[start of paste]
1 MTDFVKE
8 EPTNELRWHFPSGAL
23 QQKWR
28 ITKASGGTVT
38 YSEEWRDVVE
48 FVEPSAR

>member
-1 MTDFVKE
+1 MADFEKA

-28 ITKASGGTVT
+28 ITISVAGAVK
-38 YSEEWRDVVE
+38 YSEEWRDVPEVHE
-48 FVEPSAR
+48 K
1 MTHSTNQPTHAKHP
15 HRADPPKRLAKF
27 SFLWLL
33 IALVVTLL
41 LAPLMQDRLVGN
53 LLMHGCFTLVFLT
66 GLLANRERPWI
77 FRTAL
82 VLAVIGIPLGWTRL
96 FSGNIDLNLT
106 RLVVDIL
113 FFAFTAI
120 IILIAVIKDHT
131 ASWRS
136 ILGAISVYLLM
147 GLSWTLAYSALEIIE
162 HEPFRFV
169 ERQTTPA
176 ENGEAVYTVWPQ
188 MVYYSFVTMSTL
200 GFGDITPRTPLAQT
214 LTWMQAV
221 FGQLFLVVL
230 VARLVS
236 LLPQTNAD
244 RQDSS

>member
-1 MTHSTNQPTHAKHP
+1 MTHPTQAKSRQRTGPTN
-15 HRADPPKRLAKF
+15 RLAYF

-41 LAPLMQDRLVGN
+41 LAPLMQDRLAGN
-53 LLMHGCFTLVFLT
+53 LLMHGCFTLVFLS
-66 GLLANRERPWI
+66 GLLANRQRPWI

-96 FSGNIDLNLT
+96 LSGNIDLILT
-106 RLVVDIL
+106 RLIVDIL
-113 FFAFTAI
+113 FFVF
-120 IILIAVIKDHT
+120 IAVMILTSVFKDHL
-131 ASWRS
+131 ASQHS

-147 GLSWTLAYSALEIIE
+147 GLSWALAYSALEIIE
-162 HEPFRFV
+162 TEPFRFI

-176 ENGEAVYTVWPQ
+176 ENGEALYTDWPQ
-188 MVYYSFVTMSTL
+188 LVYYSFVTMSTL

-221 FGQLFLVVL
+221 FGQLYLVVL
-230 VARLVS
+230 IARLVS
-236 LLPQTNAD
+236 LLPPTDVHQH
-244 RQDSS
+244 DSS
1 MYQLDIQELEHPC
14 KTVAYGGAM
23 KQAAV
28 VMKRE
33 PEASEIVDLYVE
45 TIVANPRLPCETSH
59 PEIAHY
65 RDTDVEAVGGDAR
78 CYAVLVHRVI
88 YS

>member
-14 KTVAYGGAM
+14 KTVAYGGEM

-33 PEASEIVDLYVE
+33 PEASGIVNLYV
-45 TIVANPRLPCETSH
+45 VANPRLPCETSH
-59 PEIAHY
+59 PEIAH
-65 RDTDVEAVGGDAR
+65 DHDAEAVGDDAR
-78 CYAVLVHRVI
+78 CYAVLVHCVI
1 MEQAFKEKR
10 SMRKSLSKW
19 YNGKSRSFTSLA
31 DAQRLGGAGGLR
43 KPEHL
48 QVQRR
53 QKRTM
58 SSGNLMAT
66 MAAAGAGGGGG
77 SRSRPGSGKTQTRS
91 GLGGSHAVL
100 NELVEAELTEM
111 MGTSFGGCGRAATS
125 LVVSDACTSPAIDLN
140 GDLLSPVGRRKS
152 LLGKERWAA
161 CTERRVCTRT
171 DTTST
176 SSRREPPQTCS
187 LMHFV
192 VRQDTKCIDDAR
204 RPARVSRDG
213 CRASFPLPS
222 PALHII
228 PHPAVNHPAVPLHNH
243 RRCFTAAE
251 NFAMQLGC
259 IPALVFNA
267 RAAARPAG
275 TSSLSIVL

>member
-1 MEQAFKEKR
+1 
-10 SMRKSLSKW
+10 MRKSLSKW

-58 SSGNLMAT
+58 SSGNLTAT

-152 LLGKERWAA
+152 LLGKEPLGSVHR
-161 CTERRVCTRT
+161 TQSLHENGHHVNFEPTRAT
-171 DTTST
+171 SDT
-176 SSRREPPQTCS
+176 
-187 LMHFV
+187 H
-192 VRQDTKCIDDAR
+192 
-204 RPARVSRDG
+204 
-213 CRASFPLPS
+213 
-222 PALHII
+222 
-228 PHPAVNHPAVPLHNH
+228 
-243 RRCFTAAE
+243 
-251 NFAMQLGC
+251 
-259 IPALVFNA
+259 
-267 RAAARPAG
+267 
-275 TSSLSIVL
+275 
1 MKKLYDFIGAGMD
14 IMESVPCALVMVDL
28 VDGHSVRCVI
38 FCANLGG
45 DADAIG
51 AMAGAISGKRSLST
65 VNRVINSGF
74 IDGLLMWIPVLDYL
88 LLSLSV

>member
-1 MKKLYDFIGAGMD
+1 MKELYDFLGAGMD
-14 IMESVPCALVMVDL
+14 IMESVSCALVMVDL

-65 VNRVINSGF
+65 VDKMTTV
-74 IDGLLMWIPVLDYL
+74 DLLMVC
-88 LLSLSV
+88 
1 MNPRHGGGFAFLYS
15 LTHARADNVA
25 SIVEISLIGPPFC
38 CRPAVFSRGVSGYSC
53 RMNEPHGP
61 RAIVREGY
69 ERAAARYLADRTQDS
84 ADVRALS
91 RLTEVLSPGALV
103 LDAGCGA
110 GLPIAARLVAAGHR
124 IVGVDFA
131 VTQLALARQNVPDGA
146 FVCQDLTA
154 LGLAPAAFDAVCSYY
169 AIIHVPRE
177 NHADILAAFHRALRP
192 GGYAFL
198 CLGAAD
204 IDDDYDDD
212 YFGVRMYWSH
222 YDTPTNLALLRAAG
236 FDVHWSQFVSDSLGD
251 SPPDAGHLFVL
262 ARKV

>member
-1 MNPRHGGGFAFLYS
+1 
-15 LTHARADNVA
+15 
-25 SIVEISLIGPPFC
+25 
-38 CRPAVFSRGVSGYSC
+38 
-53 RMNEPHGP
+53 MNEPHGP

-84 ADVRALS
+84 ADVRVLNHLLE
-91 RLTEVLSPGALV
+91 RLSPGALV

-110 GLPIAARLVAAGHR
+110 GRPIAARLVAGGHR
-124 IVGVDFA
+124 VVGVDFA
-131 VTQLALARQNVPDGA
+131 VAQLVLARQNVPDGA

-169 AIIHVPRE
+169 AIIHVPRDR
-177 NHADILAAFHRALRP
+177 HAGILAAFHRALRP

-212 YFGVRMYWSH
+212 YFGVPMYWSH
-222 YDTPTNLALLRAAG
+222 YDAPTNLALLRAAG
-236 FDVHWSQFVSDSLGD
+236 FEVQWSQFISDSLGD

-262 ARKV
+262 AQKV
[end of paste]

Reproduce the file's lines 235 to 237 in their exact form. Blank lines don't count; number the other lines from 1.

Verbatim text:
-169 AIIHVPRE
+169 AIIHVPRDR
-177 NHADILAAFHRALRP